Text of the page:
“The Gathering is focused on the organisers of the Yes groups but even then we’ve had lots more people wanting to get involved since the march. Because a march is a one day thing, but what we’re trying to do with the Gathering is to sustain grassroots political activity.
“The thing about the march was the usual suspects were all there, but they got lost in the crowd, outnumbered by the normal people. I think there was a whole new type of person on the march; there was a lot of families and a lot of just normal people, and that gives it a whole new feeling.
“That was the special thing about 2014: all us hardcore activists were just there to provide John or Sheila – who don’t usually bother with politics but were motivated because they knew it could actually make a difference – with a couple of arguments, a wristband and a leaflet, and they’ll convince their workers or the people they know at the pub. We were just there to make it more efficient for the normal people to do the convincing.
“After 2014, the normal folk fell away and it became the hardcore again. But that march was a wee taster of the real power of the Yes movement; it’s the bringing of normal people into an abnormal situation – a movement – which really energises things.”
The prospect of another independence referendum was heightened in April 2017 when First Minister Nicola Sturgeon won the support of the Scottish Parliament to seek a section 30 order from the UK Government to hold one, but after the result of the snap General Election in June – where the SNP surprisingly ended up with just a majority of one in Scotland over the No-supporting parties – the SNP leader announced that she was not seeking a section 30 order until the terms of Brexit were clearer.
Since then Theresa May’s fragile Cabinet has still not come up with a clear set of proposals for Brexit, but has stated unequivocally that the UK would be leaving the EU Single Market and is locked in deadlock with the Scottish Government over whether powers from Brussels will be returned to Holyrood or controlled from Westminster.
The uncertainty over Sturgeon’s position has led to a renewed debate about the timing of a referendum within the SNP and the broader independence movement, and Duguid said he considered the march to have a “general feeling…that we should go for independence sooner rather than later”, but said in the Perth Yes group “we do still have differing views on the timing”.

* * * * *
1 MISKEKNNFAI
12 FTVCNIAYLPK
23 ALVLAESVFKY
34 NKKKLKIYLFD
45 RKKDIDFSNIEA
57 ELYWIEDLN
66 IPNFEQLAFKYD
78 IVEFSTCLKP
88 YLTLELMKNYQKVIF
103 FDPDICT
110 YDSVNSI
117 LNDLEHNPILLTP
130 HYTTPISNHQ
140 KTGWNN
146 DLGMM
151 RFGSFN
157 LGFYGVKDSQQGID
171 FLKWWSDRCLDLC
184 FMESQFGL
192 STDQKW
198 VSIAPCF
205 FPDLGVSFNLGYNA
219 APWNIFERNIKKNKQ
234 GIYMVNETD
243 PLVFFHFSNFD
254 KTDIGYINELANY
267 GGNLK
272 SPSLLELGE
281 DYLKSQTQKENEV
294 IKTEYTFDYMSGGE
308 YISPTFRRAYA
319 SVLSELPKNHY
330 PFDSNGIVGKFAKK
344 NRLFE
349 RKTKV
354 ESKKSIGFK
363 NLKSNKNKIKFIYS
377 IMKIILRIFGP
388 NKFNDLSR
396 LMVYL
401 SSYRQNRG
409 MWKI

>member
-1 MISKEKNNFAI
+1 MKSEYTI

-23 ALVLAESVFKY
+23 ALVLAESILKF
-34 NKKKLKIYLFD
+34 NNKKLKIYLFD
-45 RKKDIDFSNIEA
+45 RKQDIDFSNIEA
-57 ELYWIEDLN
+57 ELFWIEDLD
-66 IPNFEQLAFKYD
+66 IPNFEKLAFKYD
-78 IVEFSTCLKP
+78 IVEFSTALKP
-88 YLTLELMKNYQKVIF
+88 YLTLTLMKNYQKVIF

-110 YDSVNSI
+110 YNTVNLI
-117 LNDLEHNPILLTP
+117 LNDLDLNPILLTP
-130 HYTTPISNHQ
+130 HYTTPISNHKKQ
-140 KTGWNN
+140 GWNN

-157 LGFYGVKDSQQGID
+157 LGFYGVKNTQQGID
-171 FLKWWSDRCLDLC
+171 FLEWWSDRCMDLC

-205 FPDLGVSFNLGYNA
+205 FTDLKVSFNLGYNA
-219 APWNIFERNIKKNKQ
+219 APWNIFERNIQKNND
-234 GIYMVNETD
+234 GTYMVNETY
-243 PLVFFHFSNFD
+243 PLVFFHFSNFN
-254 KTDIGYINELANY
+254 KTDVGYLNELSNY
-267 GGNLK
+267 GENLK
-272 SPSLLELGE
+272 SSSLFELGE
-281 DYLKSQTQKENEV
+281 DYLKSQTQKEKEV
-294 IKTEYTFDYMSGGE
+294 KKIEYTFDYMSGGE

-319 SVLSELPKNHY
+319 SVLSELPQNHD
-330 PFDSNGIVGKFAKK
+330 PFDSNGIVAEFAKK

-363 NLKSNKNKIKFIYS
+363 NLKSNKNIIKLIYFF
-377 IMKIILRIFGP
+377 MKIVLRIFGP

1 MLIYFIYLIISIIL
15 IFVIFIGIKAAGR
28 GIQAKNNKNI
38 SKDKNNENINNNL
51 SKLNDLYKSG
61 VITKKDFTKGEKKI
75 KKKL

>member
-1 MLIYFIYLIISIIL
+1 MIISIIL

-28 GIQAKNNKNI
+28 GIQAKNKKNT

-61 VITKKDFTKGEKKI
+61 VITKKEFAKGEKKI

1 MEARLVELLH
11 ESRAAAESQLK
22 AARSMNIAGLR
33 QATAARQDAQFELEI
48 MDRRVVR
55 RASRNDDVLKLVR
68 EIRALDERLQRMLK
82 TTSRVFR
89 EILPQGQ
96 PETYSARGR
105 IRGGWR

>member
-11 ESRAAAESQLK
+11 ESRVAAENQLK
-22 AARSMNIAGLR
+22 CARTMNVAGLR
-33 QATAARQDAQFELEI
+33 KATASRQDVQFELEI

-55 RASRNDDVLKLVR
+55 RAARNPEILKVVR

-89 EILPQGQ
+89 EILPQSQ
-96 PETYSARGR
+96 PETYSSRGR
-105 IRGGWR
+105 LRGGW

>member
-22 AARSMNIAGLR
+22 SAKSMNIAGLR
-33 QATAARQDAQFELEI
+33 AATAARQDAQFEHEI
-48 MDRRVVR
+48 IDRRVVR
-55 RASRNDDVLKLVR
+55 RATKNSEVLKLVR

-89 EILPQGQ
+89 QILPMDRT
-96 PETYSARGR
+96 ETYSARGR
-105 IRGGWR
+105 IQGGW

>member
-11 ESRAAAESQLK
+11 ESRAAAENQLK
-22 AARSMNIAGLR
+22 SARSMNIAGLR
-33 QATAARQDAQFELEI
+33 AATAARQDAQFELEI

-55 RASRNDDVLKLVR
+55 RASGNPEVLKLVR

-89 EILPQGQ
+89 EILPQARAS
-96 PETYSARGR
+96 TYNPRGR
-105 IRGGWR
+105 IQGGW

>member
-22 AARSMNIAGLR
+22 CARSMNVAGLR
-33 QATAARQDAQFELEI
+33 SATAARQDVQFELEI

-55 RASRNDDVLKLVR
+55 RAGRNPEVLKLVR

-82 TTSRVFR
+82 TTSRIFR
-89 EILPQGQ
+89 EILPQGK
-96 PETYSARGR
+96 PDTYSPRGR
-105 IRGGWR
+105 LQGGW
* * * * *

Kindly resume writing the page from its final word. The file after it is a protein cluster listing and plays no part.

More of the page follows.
“However,” he added. “There’s a pretty strong consensus that, whatever the chosen timing, the naming of a date is very important. For the dyed-in-the-wool activists, campaigning will go on irrespective of that – just as it has been doing – but to attract the really significant influx of support that may turn the campaign in our favour, we think there needs to be a date.”
Stuart Bates, South Ayrshire Common Weal and local Yes group activist, said that the important thing coming out of the march was that “we need a proper independence campaign”.
“I don’t think anyone thinks we need a referendum tomorrow,” he said. “But we need a proper independence campaign, not run by the SNP, and it needs to be about democracy, including local democracy – about people taking power themselves.”
Bates said the march had given activists a lift, but that there had been no panic among independence activists who engage with the public on a regular basis anyway.
“It was absolutely brilliant, it does give you a boost. But we know ourselves from speaking to people on the street that independence support is solid, and I think maybe growing.
“I think the level of understanding out there has actually stayed high since 2014 – people do have an understanding of what’s going on, they’ve continued talking and debating,” he said.
Picture courtesy of Ronnie Macdonald